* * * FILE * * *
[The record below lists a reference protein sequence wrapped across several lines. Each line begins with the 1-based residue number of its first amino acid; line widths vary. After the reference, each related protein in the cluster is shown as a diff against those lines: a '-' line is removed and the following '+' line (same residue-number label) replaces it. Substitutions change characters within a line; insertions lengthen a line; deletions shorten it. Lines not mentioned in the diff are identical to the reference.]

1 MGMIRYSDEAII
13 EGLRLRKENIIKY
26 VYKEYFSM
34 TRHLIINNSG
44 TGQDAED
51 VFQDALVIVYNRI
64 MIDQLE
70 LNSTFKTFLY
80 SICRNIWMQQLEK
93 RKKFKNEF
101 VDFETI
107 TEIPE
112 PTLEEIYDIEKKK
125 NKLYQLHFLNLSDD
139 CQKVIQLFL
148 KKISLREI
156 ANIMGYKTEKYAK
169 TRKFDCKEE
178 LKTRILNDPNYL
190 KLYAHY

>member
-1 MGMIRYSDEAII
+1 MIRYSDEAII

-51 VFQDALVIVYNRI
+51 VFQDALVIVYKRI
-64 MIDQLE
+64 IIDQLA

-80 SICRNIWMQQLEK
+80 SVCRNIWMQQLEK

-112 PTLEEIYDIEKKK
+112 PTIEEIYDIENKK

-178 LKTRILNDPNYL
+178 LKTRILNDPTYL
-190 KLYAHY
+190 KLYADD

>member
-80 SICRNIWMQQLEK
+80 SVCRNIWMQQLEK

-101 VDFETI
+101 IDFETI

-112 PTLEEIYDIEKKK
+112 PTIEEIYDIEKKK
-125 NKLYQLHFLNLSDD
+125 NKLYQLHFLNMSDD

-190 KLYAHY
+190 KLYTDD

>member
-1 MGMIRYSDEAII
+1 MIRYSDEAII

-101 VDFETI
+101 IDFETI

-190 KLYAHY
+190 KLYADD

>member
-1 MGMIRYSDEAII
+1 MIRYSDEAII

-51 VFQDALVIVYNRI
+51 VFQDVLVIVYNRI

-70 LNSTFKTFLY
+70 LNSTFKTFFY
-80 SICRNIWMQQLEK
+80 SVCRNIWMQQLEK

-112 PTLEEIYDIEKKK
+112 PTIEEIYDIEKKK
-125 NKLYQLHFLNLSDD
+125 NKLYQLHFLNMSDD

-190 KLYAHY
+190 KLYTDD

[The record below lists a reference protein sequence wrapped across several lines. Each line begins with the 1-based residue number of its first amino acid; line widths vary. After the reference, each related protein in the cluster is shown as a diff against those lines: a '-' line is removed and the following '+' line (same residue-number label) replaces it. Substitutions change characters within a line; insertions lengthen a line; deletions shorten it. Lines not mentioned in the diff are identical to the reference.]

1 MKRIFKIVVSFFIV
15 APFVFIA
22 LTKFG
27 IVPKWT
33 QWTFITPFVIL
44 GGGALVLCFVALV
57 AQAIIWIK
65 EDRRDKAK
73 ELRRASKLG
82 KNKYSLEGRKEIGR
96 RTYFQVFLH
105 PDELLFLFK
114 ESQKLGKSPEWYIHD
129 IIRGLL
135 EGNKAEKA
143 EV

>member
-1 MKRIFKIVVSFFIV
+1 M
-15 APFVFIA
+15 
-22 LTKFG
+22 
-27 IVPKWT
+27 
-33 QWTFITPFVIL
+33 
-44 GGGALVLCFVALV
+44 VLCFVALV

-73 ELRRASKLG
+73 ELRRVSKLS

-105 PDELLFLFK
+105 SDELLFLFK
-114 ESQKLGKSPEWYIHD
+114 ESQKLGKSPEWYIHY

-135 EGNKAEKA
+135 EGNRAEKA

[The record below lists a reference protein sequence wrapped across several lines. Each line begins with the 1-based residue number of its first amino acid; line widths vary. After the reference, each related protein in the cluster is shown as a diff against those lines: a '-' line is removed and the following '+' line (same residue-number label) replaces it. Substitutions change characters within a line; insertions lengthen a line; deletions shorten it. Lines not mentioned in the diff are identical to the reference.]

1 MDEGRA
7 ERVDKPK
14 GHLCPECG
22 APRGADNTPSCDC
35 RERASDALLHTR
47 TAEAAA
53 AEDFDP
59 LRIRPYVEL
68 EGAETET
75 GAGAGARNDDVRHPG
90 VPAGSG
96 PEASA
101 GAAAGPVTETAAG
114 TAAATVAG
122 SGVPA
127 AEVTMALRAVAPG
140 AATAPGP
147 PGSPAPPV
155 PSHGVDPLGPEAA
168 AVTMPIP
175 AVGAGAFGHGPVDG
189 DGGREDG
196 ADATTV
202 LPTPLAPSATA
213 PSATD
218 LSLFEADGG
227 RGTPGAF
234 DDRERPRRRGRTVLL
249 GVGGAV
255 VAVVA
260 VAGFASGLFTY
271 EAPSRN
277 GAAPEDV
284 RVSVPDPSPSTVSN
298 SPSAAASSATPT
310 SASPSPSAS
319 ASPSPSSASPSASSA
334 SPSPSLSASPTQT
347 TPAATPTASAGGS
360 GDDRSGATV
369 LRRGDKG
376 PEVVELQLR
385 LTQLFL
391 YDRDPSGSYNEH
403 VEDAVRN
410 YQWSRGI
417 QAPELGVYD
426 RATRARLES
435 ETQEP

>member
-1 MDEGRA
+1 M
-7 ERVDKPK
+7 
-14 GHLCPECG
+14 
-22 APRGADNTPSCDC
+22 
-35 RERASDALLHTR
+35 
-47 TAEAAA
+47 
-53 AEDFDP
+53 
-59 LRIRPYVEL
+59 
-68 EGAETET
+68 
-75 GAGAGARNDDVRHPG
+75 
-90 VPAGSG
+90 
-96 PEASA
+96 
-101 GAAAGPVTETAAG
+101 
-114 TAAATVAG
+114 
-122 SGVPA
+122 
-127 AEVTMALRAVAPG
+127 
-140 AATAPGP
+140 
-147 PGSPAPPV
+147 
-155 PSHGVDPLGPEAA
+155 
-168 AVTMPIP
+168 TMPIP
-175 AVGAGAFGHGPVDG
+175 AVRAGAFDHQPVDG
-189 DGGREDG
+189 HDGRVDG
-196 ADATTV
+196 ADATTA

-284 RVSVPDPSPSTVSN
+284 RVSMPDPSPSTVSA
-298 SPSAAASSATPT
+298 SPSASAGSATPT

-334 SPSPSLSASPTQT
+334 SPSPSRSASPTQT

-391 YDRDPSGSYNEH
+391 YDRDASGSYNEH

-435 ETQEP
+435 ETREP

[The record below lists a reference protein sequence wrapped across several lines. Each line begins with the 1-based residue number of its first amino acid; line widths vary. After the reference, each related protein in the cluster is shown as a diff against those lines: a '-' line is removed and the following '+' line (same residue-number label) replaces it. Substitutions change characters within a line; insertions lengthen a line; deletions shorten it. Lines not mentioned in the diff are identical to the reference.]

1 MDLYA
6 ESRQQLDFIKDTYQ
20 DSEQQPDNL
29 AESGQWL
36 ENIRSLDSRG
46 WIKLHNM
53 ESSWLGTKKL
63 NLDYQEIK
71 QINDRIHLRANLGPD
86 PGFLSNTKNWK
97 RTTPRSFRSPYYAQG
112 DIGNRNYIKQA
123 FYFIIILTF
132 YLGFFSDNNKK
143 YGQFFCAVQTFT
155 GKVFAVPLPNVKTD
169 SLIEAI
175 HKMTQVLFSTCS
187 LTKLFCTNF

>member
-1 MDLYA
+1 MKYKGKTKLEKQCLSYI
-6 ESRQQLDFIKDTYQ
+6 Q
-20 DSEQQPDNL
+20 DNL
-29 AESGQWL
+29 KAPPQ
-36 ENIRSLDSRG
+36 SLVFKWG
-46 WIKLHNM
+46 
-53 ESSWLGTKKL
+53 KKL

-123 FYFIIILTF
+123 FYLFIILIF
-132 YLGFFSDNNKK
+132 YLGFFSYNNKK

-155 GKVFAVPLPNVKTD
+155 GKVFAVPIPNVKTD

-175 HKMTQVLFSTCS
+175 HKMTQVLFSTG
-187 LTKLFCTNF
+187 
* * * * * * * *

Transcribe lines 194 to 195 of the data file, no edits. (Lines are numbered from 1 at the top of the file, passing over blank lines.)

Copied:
+147 
-155 PSHGVDPLGPEAA